There is a link between opioid substitution therapy (OST) and psychotherapy and a lower risk of testing positive for HIV following a hepatitis C virus (HCV) diagnosis.
Researchers analyzed data from the British Columbia Hepatitis Testers Cohort, which accounts for all of the Canadian province’s approximately 1.5 million residents tested for HCV or HIV between 1990 and 2013. The database includes information on individuals’ medical visits, hospitalizations, cancers, prescriptions and deaths. The investigators tracked those who tested positive for HCV antibodies (a subsequent test for HCV’s genetic materials detects a chronic infection) to see whether they later tested positive for HIV.
Findings were presented in a poster presentation at 2017 Conference on Retroviruses and Opportunistic Infections (CROI) in Seattle.
Out of 36,163 people who tested positive for HCV antibodies but negative for HIV upon entering the cohort, 2,255 (6.2 percent) were later diagnosed with HIV during 266,010 cumulative years of follow-up. This translated to a 0.82 percent per year HIV diagnosis rate. The annual HIV diagnosis rate was 1.07 percent among those who tested positive for HCV antibodies and 0.82 percent among those who had a chronic hep C infection.
Overall, the HCV-positive individuals who were diagnosed with HIV received their diagnosis for the latter virus after a median 3.36 years. The time was shorter for those only diagnosed with HCV antibodies (2.78 years) compared with those with a chronic HCV infection (3.52 years); this difference was statistically significant, meaning it is unlikely to have occurred by chance.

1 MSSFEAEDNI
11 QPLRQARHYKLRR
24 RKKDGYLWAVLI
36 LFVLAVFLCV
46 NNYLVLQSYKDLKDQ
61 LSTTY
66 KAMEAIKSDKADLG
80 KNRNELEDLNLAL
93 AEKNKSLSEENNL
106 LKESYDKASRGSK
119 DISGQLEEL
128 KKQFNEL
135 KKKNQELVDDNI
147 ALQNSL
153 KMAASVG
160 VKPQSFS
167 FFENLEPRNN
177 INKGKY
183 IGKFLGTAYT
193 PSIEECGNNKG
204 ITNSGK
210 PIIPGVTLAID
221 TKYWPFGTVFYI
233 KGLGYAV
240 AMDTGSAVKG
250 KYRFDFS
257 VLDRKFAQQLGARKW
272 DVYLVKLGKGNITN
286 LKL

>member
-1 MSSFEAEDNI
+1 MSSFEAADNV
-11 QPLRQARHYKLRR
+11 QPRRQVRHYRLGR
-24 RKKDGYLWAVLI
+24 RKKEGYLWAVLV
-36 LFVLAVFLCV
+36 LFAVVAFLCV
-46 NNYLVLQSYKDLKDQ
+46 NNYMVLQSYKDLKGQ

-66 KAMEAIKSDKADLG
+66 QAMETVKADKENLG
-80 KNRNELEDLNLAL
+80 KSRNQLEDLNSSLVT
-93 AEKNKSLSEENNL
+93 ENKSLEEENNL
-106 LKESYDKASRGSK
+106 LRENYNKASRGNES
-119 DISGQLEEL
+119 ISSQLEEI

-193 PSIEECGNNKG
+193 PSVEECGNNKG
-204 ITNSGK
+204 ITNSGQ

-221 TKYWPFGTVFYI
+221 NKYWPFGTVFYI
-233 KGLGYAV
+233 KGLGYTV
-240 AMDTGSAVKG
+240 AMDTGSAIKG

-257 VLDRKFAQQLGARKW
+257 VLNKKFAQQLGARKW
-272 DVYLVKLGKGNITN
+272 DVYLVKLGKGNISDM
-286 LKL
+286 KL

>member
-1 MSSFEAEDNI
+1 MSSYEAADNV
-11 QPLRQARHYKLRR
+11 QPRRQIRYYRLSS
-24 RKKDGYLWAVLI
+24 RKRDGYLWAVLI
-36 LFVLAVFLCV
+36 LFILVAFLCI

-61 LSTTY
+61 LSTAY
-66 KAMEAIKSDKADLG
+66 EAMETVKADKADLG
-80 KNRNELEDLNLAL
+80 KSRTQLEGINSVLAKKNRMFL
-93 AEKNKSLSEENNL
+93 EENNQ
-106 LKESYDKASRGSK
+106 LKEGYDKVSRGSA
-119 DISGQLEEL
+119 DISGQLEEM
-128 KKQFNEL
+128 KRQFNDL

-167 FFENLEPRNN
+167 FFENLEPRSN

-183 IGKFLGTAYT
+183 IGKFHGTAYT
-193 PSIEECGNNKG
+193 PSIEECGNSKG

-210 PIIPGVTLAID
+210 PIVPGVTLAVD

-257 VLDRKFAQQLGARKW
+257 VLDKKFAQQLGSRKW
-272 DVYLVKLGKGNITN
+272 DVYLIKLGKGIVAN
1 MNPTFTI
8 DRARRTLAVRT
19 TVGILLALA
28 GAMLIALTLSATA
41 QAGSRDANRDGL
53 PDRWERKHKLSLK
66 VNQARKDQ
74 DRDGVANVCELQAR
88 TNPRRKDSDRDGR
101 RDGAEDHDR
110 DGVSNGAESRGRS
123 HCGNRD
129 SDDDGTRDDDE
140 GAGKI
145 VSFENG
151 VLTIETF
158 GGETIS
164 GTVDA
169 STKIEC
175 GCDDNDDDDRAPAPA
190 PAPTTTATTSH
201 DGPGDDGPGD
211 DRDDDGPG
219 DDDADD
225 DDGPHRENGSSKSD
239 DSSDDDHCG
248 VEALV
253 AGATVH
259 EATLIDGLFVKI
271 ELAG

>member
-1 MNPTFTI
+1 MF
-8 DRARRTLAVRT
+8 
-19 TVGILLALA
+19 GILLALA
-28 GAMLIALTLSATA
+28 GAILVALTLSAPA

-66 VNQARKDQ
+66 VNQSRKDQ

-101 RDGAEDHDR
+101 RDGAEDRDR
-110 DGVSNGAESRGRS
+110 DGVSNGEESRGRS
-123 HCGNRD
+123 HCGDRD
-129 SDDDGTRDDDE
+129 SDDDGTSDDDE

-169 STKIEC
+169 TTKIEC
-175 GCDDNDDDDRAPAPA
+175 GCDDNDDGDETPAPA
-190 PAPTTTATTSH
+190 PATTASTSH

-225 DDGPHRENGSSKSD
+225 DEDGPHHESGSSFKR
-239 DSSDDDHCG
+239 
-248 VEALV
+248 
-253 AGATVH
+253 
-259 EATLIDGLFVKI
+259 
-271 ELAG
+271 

After adjusting the data for the number of HIV tests, the researchers found that the following factors were associated with the following degrees of increased risk of testing positive for HIV: being an injection drug user, 1.42-fold; having hepatitis B virus (HBV), 1.37-fold; being a man who has sex with men, 5.91-fold; living in an urban area, 1.4-fold. Undergoing OST and psychiatric counseling were associated with a respective 61 percent and 52 percent reduction in the risk of an HIV diagnosis.
To read the conference abstract, click here.
To read the conference poster, click here.